Welcome to Rosemont, IL


Millions of people pass through O'Hare, settle into the adjacent hotels, go to conferences and meetings in the nearby convention centers, shop in the nearby stores or drink and eat in the nearby bars and restaurants, and believe they're in Chicago.  But they're not.  In most cases, they're in the small village of Rosemont, the tiny town that's done more than any community I know to capitalize on its location.  read more »

How to Make Post-Suburbanism Work


Are you ready to become a “real” city yet, Southern California? Being “truly livable,” our betters suggest, means being “infatuated” with spending more billions of dollars on outdated streetcars (trolleys) and other rail lines, packing people into ever small spaces and looking toward downtown Los Angeles as our regional center.  read more »

A Better Way


My recent post at Granola Shotgun described how a town in Georgia spent an enormous amount of public money on a new civic center and road expansions, but somehow managed to devalue nearby private property in the process. Here’s an example of a neighborhood in Nashville, Tennessee that took a different approach that cost a lot less and achieved a radically better set of outcomes.  read more »

Honolulu Rail: From $4.6 B to $8.6 B in Eight Years. Now What?


With its official cost now having risen to $8.6 billion and a funding gap of $1.8 billion, both of which are certain to rise, Honolulu’s rail project will run out of money before construction reaches the downtown area, perhaps even before it reaches Middle Street.  read more »

California’s Road to Leviathan


At a time when technology and public opinion should be expanding the boundaries of innovation and self-expression, we appear to be entering a new era of ever greater economic and political centralization, Wendell Cox and I suggest in a new paper.  read more »

Carnegie Deli and Other Bad New York Restaurants


When you’re a kid, there are certain cartoons you just love. That love remains over time as your warmly think back on childhood memories. It lasts, that is, until you foolishly go back and watch an episode of two of a favorite show, what which point you say, “Holy cow! That show is terrible.”  read more »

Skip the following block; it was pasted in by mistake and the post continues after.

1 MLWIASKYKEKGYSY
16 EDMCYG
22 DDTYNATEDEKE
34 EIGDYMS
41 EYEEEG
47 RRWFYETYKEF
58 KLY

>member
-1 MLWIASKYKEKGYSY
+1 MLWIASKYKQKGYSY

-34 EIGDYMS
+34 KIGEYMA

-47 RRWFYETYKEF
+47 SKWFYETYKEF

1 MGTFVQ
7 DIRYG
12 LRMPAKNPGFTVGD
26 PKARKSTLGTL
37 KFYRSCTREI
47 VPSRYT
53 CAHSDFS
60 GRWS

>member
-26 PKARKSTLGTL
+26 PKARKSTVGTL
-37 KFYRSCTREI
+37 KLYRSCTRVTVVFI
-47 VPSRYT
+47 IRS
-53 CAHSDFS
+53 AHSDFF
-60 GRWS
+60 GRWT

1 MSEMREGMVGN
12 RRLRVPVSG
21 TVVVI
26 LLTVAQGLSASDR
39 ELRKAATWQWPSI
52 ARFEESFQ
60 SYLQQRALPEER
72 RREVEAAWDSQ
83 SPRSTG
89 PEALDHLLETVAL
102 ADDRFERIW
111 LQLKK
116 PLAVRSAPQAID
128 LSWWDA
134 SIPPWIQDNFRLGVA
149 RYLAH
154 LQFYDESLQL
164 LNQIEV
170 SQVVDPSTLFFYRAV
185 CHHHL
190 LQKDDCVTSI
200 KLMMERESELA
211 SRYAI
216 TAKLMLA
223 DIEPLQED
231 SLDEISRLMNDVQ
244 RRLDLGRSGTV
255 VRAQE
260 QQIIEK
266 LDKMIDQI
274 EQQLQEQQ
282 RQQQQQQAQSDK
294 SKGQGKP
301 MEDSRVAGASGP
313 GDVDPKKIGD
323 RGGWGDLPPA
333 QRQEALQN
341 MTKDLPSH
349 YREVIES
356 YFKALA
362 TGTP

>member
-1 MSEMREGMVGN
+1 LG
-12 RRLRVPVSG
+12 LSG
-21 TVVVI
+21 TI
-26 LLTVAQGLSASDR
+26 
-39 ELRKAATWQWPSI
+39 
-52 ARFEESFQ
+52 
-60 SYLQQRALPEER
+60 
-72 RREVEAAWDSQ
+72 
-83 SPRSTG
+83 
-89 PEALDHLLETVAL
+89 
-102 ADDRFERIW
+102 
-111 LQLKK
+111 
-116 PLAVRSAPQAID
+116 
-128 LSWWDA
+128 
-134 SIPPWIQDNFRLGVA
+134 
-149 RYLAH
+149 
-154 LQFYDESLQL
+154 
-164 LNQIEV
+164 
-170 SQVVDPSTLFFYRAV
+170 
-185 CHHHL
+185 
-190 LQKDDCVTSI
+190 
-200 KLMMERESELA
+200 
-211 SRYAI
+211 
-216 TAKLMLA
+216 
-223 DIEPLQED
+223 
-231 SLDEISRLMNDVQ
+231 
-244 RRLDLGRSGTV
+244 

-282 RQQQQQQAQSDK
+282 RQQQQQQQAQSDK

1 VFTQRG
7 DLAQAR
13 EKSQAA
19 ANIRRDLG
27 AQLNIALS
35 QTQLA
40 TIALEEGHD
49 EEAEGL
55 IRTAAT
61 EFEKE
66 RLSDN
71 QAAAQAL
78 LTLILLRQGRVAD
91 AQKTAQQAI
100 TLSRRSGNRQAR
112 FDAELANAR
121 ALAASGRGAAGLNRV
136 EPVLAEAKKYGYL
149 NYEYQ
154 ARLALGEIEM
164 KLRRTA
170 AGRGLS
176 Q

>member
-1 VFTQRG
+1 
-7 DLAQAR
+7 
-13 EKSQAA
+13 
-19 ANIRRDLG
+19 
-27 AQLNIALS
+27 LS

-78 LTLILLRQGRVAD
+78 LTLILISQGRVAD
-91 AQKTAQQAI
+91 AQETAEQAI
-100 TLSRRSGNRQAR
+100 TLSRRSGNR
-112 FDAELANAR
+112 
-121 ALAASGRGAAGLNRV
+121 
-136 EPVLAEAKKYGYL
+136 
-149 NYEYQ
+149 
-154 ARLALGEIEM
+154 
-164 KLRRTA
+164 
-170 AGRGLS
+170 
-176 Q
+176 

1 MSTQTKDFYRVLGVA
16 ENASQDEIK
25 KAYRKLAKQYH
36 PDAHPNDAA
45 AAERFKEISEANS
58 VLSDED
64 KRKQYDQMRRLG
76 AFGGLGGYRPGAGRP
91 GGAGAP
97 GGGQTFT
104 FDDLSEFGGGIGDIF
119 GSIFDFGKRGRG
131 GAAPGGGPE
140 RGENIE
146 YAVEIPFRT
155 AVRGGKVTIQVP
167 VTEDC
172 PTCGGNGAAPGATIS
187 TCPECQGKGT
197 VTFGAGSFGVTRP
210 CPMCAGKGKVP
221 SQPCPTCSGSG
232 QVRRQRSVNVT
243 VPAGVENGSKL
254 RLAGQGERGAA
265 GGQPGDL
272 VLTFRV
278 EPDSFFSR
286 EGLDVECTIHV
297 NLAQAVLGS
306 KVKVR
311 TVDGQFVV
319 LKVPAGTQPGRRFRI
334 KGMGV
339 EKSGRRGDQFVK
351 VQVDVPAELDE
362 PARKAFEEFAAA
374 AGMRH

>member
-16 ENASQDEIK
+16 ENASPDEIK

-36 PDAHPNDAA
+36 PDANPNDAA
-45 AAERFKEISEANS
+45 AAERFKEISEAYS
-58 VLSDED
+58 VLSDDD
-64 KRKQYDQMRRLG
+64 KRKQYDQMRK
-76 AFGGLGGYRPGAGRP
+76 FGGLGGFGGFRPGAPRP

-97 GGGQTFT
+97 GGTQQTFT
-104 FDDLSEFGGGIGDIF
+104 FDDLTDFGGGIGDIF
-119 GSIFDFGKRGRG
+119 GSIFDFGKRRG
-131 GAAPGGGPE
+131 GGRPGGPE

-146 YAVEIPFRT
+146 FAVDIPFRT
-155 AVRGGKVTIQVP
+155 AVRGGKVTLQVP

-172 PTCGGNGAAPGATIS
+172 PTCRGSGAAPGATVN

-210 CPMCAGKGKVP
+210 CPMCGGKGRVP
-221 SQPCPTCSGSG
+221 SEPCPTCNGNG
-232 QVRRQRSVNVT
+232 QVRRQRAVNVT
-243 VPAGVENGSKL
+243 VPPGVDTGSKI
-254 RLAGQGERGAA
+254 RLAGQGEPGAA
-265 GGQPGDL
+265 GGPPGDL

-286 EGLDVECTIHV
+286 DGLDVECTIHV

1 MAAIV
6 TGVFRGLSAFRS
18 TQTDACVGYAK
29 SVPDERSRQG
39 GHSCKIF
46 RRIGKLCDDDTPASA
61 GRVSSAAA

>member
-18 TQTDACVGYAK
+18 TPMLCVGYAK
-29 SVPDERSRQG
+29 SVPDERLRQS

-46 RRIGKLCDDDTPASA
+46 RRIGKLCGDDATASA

Urban Containment, Endangered Working Families and Beleaguered Minorities


Working families and the middle class are becoming an increasingly endangered species in   many parts of United States. Median household income remains below its 1999 peak (inflation adjusted). But the problem is not just stagnant incomes. Expenses are also rising, especially the costs of housing in some cities. As a result, it is becoming more and more difficult to make ends meet.  read more »

Solidarity, not Division: Understanding London’s East End


The East End of London has a long history of working-class community. It has been a place of industry, where the river Thames and the river Lea have provided work for many people. The area attracted many immigrants, including workers from Africa since Tudor times, sailors from China, former slaves from America, French Protestants facing religious persecution in the 1600s and Irish weavers working in the textile industries. There have been Jewish communities in the East End for centuries, too. The twentieth century saw an increase in immigrants from the former British colonies, including South Asia, particularly Bangladesh. Not only has it been a place to seek a livelihood, but it has also been a place of refuge.  read more »

OC Model: A Vision for Orange County's Future


This is the introduction to a new report on Orange County published by the Chapman University Center for Demographics and Policy titled, "OC Model: A Vision for Orange County's Future." Read the full report (pdf) here.

Blessed by a great climate and a highly skilled workforce, Orange County should be at the forefront of creating high wage jobs. The fact that it is not should be a worrying sign to the area’s business, academic, political and media leaders. Despite some signs of recovery in OC, long-term trends, such as a dependence on asset inflation and low wage employment, seem fundamentally incompatible with sustainable and enduring growth in the County.  read more »

Transit: About Downtown and the Core


Transit best serves commuting destinations that have high concentrations of employment. For the most part, this means downtowns, or central business districts (CBDs). This is where transit lives up to its “mass transit" name, carrying many people concurrently and efficiently to concentrated destinations.  read more »